No, I’m not talking about God this time … I’m talking about a video game. When I had my hard drive reformatted, one thing I lost was the game of Myst III: Exile that I’d been playing on and off since 2001. So I started over, going a lot faster this time because I’d done it before. But I seem to have reached a weird impasse. I have one puzzle left before I’ve gathered all three of the symbols. And I thought I’d solved it, but it still didn’t work. So in frustration I looked up the solution on an online walk-through, and found that … I had solved the puzzle, and it still doesn’t work! I looked up another walk-through and found the same thing. I’m completely flummoxed. When I went through it the first time I got out somehow, though I remember it being very long and difficult. But now I seem to be trapped! Any of you more experienced gamers out there have any idea what’s going on?
September 29, 2003
September 28, 2003
David is still not happy with the answers he got to his problems with “the faith thing,” and I have to admit I’m not entirely happy either, although for a slightly different reason. I understand the distinction Kynn is drawing between factual belief and mythic truth, and I tend to agree that believing that parts of the Bible are myth isn’t incompatible with being a Christian. But, for reasons I alluded to in my comment on Kynn’s post, I can’t agree that faith has nothing to do with what you believe to be factual truth. Even a myth describes reality as you experience it, or it has no resonance. That’s why I’m not completely buying the line from Kynn, Rob, James etc. that factual issues don’t matter, you can just look at the Gospels and recognize them as Truth.
September 27, 2003
Over at Tom’s place a big discussion broke out about hatred, and Rob asked:
For Jesus advocating “hate”, check out Luke 14:26 and John 12:25. In both cases, Jesus teaches that one should “hate” his own life. In the former, he teaches that one should hate both his own life and his mother, father, brother, sister, etc. Does anybody have any thoughts on these teachings?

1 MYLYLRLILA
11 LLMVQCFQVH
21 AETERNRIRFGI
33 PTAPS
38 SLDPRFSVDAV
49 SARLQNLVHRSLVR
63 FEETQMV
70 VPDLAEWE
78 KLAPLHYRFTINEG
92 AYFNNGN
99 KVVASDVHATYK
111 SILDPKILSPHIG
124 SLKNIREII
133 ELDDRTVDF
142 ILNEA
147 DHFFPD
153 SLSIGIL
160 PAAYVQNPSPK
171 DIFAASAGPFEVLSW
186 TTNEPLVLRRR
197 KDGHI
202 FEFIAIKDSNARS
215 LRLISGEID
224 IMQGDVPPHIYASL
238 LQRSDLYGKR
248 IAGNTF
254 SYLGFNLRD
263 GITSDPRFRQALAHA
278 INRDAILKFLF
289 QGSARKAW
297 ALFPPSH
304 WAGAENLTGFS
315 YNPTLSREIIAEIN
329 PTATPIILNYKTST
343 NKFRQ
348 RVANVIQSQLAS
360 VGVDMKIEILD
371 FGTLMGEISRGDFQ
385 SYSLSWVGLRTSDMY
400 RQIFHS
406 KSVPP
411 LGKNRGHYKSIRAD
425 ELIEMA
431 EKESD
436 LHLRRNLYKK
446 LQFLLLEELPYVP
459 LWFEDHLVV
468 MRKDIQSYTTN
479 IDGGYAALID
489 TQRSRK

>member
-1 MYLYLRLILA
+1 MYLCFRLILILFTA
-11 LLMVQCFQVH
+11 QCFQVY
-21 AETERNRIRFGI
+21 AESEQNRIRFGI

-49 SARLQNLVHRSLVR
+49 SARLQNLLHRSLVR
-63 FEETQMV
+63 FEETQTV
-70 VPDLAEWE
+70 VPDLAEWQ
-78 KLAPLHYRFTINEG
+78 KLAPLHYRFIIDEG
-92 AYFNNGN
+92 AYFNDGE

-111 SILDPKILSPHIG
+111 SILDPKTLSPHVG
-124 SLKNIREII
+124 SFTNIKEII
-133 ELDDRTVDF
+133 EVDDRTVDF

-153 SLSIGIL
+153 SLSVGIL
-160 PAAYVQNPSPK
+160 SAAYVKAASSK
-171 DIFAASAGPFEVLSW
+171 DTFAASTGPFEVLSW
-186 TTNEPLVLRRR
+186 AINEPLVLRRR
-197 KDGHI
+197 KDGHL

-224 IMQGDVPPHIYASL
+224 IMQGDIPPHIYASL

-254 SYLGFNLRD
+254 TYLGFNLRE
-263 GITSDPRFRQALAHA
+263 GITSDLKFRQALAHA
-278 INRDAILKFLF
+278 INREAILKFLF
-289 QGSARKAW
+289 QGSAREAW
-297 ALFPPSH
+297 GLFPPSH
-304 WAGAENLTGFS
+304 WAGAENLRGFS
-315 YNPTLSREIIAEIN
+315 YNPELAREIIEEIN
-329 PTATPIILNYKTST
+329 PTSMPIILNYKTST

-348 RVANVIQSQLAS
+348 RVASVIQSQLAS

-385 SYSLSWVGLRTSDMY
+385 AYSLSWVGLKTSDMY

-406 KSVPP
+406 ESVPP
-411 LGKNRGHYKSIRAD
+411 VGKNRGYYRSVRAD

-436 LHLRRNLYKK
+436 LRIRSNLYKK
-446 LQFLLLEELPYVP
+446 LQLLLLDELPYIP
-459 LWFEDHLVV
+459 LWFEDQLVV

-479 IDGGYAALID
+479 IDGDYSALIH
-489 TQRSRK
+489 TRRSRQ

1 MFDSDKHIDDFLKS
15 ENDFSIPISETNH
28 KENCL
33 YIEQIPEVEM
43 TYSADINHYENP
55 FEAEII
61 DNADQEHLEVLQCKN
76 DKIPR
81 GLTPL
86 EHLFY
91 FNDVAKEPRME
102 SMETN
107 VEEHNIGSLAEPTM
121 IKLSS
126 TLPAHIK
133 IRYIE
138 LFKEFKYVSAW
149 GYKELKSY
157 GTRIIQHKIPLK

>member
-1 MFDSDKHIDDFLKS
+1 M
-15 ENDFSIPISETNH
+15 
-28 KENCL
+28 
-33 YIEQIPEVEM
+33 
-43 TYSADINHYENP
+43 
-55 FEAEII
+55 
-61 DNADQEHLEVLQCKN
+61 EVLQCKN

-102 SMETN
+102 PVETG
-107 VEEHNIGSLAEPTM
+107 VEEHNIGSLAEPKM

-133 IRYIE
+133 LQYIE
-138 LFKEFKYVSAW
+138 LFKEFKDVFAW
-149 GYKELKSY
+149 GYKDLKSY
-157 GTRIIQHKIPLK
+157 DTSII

A good question (and an answer to Kynn’s question about where Jesus spoke approvingly of hate). Actually, Telford and I discussed that passage last year, so rather than rehash it all, I’ll just link to it.
September 26, 2003
Tom cogently responds, here and here, to David’s objections to “the faith thing” in the comments to this post. I should add, though, that what really bothers me about this, and I suspect bothers David also, is the moralism carried along with the faith thing. If faith is a “gift of God,” it sounds like: if God gifted you with faith you’ll get to heaven, but if you’re not so lucky you’ll burn in hell and there ain’t squat you can do about it.
Different Christian sects have dealt with this issue in different ways. Some say, well, everybody deserves hell anyway, so don’t complain about it (a viewpoint I personally despise). Some assert that God actually does make himself known to everybody somehow, and if they say otherwise they’re in denial about it (which strikes me as arrogant). Some go for universalism, some for annihilationism (the unsaved will simply crumble to dust, as atheists generally expect they’ll do anyway). Some just trust God to do the right thing, whatever it is.
In the case of Catholicism I gather this led to the theory of limbo. As Telford put it when we were talking about this: “Actually, if you read about limbo in Catholic literature, it’s really a nice place. I mean, it’s not heaven, but it’s better than L.A.!”